Referring to FIGS. 3 and 13-14, a flexible, soft elastomeric spring 30 of generally cylindrical shape is positioned between the button 20 and the top of the valve body 13. The elastomeric spring 30 is held in its position by the seat 35 protruding from the top opening 33 of the conical bore 32. The spring 30 operates to hold the button 20 in its uppermost position where the button shoulder 31 abuts the upper cap 17. The spring 30 also operates to form an air tight seal between the upper extension 34 of the core 40 and the seat 35. The seal includes a sealing surface 44 against the upper extension 34 which allows relative vertical movement of the upper extension 34 therewith without loss of the air tight seal.
When in the actuated position, the fluid flow passage formed by the suction source connector 16, the fluid flow channels 36, 41, 39, and the primary device connector 15, forms essentially an elongate fluid flow channel passing entirely through the valve 10.
As shown in FIGS. 3 and 15-16, the lower cap 14 is covered with the ancillary device connection port cover 19. The cover 19 is formed of a generally cylindrical shape having a diameter preferably equal to the diameter of the lower cap 14 and includes a hinge 45 which may be of the "living hinge" type and formed of polymeric material. The lower cap 14 is preferably attached to the upper cap 17 by a snap fit around the primary device and suction source connectors 15 and 16. However any well known attachment means may be used. As best shown in FIG. 3, the cover 19 includes an integrally formed plug 46 which fits snugly within the bushing opening 48 of the bushing 47 to form an airtight seal.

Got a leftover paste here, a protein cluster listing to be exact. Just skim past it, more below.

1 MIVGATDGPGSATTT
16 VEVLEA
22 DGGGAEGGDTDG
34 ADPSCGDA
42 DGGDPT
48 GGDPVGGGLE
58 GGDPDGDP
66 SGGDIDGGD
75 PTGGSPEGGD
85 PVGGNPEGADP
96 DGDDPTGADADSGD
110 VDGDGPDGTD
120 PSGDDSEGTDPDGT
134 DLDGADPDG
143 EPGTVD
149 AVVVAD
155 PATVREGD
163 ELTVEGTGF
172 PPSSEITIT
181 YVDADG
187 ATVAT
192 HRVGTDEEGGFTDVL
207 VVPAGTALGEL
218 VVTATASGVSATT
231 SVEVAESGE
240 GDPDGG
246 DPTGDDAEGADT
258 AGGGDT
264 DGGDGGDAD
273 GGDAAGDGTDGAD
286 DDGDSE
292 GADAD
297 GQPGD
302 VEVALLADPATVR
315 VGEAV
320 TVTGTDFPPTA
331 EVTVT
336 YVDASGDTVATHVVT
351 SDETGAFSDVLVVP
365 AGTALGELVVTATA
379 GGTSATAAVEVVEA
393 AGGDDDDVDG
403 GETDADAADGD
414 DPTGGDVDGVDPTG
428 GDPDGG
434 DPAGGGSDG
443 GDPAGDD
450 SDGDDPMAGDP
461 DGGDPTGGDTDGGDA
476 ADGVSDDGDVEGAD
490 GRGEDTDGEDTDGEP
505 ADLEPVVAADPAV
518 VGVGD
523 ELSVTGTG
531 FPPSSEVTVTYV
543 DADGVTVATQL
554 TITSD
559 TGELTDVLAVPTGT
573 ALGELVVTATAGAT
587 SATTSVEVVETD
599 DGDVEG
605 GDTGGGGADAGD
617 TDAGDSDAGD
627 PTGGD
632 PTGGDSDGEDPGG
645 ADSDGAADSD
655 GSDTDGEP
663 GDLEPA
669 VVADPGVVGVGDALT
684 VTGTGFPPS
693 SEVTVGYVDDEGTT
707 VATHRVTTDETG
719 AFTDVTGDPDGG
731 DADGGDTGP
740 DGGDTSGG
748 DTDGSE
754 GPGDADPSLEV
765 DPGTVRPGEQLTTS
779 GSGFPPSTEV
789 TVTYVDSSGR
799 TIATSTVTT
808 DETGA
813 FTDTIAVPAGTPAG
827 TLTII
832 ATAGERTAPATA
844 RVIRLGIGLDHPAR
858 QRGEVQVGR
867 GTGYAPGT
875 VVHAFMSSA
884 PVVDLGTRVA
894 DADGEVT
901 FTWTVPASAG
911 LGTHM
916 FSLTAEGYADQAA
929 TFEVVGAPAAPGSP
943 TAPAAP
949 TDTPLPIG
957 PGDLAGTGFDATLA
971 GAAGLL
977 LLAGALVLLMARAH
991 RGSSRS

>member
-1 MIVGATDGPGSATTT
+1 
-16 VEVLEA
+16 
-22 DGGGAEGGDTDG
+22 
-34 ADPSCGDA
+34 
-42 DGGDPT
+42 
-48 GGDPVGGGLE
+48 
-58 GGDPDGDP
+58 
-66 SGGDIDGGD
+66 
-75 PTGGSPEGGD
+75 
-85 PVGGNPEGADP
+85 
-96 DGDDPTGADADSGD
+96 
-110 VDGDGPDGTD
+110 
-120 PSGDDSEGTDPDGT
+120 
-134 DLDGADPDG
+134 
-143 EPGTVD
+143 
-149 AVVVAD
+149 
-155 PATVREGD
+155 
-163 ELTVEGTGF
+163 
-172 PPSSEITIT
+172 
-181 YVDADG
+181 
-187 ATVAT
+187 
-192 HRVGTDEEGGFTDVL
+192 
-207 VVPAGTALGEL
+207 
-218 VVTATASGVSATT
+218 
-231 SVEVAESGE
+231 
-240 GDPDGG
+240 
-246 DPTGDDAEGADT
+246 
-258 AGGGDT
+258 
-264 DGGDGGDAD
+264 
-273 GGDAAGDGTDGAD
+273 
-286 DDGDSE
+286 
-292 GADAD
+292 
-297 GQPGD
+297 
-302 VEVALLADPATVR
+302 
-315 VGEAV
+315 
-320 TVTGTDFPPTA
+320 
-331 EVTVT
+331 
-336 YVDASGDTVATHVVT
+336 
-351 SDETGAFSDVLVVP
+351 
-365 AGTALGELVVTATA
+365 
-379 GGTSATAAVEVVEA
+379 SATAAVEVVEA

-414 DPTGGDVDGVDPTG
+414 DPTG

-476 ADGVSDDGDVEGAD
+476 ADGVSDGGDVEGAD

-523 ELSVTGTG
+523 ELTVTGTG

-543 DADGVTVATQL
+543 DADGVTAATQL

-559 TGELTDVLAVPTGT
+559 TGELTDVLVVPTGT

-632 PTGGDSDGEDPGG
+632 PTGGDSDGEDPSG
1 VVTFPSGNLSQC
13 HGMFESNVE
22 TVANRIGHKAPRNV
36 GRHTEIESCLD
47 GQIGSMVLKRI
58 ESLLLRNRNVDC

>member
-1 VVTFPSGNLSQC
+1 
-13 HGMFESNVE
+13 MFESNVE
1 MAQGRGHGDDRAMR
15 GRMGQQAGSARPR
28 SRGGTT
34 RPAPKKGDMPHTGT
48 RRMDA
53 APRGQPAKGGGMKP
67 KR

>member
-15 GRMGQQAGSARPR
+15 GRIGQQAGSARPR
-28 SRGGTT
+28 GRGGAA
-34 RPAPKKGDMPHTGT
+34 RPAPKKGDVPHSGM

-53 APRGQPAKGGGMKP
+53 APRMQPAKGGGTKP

As shown in FIGS. 3 and 17-18, the bushing 47 is located within the lower cap 14 between the valve body 13 and the cover 19. The bushing 47 forms the bushing opening 48 therethrough which is shaped on one end thereof to connect with plug 49 on the cover 19 and on the other end to seal with the lower extension 50 of the core 40 in an airtight relationship, thus allowing fluid flow connection of the bushing opening 48 with the suction source through the ancillary fluid flow passage 42 when the core 40 is in the locked position. The bushing 47 also includes a secondary sealing surface 51 which seals against the downwardly extending flange 52 of the valve body 13.
The bushing 47 is preferably formed of a soft polymeric material which can be deformed to accept and hold a relatively rigid connector of an ancillary device, such as the end connector of a Yankauer suctioning wand (not shown).
As shown in FIG. 1, preparation for operation of the valve 10 of the present invention includes attaching the primary device connector 15 thereof to the distal end of a primary device such as the suction catheter device 11, and attaching the suction source connector 16 to a suction tube 13 from a suction pressure source. When it is desired to administer suction to a patient, the suction catheter of the suction catheter device 11 is inserted through the manifold 12 into the patient's trachea or lungs, and the button 20 of the valve 10 is rotated to the "open" position as shown in FIG. 3.
When in the open position, the valve 10 allows a bleed of suctioned atmospheric air to pass into the valve 10 through the upper cap opening 21 and move through the slot 53 of spring 30 (see FIG. 13) into the interior area of the spring 30. The air is then drawn through the bottom space 54 of slot 23 into a bleed by chamber 55 in the upper extension 34 of the core 40. From this position, the air passes through bleed hole 56 and through bleed by extension slot 57 in the primary fluid flow channel 41 and from there through channel 36 and into the suction source connector 16 where it can be drawn out of the valve 10 into the suction pressure source.
Movement of atmospheric air through the valve 10 to the suction source when the button 20 is in the open position generates an auditory signal, being a very recognizable "hissing" sound, which is indicative of the operation of the suction pressure source and the presence of suction pressure within the valve 10.